Kate B. Holocaust testimony (HVT-1011) interviewed by Ira Glick and Deborah Cardon
- Wilmette, Ill. : Holocaust Education Foundation, 1987
- Interview Date
- November 22, 1987.
- 2 copies: 3/4 in. master; and 1/2 in. VHS with time coding.
- Cite As
- Kate B. Holocaust Testimony (HVT-1011). Fortunoff Video Archive for Holocaust Testimonies, Yale University Library.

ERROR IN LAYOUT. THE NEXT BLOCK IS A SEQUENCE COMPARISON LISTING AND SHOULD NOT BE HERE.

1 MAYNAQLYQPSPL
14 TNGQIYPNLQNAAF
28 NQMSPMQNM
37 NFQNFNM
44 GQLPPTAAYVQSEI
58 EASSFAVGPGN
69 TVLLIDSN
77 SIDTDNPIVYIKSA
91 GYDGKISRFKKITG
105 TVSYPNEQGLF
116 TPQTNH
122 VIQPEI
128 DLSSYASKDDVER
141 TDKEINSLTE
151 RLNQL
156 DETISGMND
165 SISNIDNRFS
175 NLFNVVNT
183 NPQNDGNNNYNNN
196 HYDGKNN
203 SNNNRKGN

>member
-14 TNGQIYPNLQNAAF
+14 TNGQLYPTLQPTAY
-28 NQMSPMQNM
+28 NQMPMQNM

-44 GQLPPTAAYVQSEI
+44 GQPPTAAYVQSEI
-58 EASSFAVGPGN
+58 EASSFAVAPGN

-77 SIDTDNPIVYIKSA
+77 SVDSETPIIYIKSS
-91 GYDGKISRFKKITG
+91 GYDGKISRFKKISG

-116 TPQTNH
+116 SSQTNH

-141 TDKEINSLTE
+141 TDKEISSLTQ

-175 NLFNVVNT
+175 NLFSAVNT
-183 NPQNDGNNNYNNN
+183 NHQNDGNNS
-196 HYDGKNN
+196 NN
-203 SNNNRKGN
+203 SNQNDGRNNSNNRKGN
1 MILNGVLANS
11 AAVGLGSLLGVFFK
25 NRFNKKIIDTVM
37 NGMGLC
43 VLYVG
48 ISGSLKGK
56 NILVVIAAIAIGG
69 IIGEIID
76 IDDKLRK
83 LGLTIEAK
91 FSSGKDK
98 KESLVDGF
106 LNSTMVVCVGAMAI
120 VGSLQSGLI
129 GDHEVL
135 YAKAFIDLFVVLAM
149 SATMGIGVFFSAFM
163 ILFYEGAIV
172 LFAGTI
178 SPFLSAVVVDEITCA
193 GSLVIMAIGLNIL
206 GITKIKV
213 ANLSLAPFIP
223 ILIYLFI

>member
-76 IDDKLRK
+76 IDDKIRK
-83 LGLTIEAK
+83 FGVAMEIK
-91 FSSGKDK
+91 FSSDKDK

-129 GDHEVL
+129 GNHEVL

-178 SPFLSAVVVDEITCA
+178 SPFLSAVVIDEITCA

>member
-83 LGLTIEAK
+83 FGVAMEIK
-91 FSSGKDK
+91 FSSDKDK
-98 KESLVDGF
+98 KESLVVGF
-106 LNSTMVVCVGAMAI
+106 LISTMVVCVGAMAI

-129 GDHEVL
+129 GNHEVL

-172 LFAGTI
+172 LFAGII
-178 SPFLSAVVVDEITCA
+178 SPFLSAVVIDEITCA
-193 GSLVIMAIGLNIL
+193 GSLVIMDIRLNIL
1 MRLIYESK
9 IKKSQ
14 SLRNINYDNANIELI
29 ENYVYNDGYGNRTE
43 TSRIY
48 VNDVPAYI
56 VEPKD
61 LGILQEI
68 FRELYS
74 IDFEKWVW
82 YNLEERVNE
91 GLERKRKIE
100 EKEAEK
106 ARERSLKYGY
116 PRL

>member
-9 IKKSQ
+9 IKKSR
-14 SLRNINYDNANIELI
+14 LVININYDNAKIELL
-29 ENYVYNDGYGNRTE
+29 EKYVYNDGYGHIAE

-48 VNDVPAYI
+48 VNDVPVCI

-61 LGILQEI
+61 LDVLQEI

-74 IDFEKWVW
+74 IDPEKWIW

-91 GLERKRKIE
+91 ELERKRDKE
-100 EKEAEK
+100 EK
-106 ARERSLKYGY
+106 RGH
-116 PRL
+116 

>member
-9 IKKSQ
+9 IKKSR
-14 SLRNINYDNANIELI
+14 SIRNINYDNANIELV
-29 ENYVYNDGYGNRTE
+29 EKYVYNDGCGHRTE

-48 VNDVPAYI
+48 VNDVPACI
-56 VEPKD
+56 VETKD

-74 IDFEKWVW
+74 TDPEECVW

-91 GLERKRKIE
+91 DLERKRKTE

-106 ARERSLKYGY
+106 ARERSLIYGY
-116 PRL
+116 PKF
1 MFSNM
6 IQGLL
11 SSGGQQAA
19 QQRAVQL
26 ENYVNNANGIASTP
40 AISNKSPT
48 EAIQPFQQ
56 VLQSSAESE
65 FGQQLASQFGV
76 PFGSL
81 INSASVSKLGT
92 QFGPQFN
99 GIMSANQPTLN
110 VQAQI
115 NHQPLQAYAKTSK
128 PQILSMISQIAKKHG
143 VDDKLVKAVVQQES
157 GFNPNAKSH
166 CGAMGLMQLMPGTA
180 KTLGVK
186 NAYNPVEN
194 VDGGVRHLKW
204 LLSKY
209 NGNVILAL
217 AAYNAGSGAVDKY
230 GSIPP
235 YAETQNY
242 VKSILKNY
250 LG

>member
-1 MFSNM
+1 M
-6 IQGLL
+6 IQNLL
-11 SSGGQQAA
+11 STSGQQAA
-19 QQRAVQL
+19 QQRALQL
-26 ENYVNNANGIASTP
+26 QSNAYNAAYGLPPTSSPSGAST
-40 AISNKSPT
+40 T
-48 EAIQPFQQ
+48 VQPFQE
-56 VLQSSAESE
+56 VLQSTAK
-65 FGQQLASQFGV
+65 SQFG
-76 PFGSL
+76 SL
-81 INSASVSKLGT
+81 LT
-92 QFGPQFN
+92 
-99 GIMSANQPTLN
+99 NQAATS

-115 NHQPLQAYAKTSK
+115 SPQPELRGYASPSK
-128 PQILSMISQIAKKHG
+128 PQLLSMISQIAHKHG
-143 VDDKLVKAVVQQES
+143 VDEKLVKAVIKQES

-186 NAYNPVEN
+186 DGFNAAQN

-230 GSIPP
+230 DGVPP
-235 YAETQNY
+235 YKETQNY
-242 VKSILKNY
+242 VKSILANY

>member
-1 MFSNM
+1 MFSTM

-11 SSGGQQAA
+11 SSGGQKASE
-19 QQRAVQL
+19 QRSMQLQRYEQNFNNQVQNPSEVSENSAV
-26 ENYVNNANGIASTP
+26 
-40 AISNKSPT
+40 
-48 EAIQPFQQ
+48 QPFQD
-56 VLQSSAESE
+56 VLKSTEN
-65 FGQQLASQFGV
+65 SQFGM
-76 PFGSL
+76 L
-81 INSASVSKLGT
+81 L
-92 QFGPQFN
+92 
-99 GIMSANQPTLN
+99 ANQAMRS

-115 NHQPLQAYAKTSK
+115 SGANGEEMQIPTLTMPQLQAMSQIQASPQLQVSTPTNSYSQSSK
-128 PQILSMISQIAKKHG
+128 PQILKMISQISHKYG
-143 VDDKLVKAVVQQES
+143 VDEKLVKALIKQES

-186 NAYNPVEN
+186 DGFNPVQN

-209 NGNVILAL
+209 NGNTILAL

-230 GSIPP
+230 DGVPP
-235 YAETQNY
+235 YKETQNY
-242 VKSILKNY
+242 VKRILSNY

Videotape testimony of Kate B., who was born in Békéscsaba, Hungary in 1929. She recalls her father, who was a distinguished physician; antisemitic incidents in school; exemption from living in the ghetto due to her father's position; deportation to Auschwitz in 1944; separation from her parents upon arrival; finding her mother; their separation during a selection (she never saw her again); cutting trees in a labor camp; hospitalization; assistance from a doctor who knew her father; and liberation by Soviet troops while they were digging their own graves. Mrs. B. describes transfer to Trachenberg (presently Żmigród), Lublin, and Minsk; returning to Budapest in September 1945; entering university; two survivor friends who committed suicide; estrangement from her father due to his remarriage; her marriage in 1949; reconciliation with her father; and emigration to Israel, Germany, and then the United States in 1959. She notes her career in medical research with her husband, and their children's outstanding academic careers; the importance to her survival of being with and being inspired by her mother; recurring nightmares; and changes in her sense of identity in different locations.